March 18, 2014
E-cigarette poisonings 10 times more common among kids and teens in 2013
Alert to parents, nicotine vials potentially fatal to children
The Minnesota Poison Control System (Poison Center) saw more than 10 times as many reports of children and teens being poisoned by e-cigarette juice in 2013 compared to 2012. E-cigarette juice is the term for the liquid used in tobacco vaporizers. These vials of liquid can contain fatal levels of nicotine for children, who may mistake them for candy or something to eat.
In 2012, the poison center received only five reports of e-cigarette related poisonings for people less than 20 years old. In 2013, that number jumped to 50. Whereas previously, e-cigarette poisonings were virtually unheard of in Minnesota, in 2013, they accounted for 23 percent of the state's 218 teen and child tobacco-related poisonings. Poisonings include calls where e-cigarette liquids, also known as e-juice, have been swallowed, inhaled, come in contact with the eyes, or absorbed through the skin.
"Fortunately, none of the poisonings hospitalized or seriously injured children in 2013. But given the rise in poisonings, we really want parents to know that this liquid nicotine can pose a fatal risk and that they should store it out of the reach of children,” said Minnesota Department of Health Commissioner Dr. Ed Ehlinger.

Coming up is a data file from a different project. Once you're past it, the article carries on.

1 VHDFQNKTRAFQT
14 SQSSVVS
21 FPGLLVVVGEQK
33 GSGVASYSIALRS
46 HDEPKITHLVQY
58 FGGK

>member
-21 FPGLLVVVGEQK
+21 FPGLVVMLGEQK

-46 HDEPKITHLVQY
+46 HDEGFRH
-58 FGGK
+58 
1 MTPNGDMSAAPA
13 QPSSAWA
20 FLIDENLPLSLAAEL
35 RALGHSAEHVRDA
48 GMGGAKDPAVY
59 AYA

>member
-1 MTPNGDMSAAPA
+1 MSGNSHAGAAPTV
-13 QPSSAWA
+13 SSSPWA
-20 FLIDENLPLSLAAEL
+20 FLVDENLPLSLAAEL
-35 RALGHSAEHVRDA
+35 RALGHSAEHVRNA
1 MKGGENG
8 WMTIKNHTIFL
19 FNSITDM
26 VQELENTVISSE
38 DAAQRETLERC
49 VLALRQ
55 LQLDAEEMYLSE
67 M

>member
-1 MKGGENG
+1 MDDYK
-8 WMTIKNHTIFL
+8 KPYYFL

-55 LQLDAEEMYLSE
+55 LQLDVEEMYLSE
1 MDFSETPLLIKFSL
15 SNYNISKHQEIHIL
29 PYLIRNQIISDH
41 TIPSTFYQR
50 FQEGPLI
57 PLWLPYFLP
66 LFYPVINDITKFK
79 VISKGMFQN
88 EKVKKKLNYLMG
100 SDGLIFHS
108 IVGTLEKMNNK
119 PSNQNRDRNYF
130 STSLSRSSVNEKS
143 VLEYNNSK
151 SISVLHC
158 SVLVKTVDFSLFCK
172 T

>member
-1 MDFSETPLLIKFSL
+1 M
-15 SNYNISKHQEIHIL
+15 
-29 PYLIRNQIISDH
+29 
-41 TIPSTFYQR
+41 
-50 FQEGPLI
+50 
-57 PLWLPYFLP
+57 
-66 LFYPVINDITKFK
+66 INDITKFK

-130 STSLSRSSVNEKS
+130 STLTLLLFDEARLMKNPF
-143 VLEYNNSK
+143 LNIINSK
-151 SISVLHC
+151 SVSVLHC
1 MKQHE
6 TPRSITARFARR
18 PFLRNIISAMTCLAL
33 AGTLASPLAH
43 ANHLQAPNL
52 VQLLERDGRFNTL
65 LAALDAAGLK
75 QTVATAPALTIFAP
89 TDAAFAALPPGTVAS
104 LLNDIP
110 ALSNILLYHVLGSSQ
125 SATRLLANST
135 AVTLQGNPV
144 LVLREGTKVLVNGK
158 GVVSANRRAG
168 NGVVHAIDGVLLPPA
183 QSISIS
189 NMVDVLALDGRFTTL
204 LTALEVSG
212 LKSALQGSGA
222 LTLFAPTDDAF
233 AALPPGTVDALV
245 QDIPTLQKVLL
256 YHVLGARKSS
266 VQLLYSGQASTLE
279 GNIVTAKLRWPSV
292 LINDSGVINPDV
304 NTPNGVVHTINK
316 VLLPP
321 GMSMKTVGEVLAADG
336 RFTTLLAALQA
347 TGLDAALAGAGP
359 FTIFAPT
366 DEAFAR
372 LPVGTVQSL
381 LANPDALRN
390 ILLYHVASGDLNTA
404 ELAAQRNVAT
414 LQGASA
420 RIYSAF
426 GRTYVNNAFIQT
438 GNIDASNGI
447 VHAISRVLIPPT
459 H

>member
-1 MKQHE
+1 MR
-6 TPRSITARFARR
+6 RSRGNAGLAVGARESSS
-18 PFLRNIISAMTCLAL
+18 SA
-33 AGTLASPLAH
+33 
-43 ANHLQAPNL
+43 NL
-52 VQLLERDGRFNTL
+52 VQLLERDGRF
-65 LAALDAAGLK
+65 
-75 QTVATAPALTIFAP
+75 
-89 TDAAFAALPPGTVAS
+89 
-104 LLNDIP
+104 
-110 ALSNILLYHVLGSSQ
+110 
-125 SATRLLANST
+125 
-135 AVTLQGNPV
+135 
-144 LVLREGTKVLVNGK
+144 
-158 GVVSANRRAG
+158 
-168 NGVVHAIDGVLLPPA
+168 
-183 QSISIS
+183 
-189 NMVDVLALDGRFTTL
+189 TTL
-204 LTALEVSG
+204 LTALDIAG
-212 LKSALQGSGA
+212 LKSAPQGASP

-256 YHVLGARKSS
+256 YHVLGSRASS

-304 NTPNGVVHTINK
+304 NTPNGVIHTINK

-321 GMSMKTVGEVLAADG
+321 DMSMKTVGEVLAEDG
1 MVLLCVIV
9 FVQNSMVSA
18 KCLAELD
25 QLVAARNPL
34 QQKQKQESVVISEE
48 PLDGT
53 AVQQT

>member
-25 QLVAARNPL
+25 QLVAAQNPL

Currently, there is no state or federal law requiring manufacturers of e-juice to disclose ingredients or require child-resistant packaging. Many e-juice flavors, such as cotton candy, bubble gum and grape, have an appeal for kids.
Symptoms of nicotine poisoning may include nausea, vomiting, diarrhea, seizures, and/or difficulty breathing. A fatal dose of nicotine for an adult is between 50 to 60 milligrams (mg), and a fatal dose for children is expected to be less. E-juice containers may include varying amounts of nicotine, from 18 mg up to 24 mg. E-cigarettes, also known as electronic nicotine delivery systems, are battery-operated devices that allow users to inhale vaporized liquids.
"We think of concentrated nicotine as a very serious poison, equivalent to dangerous prescription drugs,” said Stacey Bangh, Clinical Supervisor at the Hennepin Regional Poison Center. "Given this rate of increase, it's not a matter of if a child will be harmed by these products, but when.”
Several calls received in 2013 by the poison center involved toddlers and infants less than 2 years old who had swallowed e-juice, while some involved teenagers who had been using e-cigarettes.
Parents are reminded to keep these products and other potentially harmful substances out of the reach of children. Anyone with a poison-related question should call 1-800-222-1222.
The Minnesota Poison Control System has been designated by the Minnesota Department of Health since 1982 to provide emergency poison medical management and poison prevention information to Minnesotans. The Poison Center is located at the Hennepin County Medical Center in Minneapolis and is nationally accredited by the American Association of Poison Control Centers.
Hennepin County Medical Center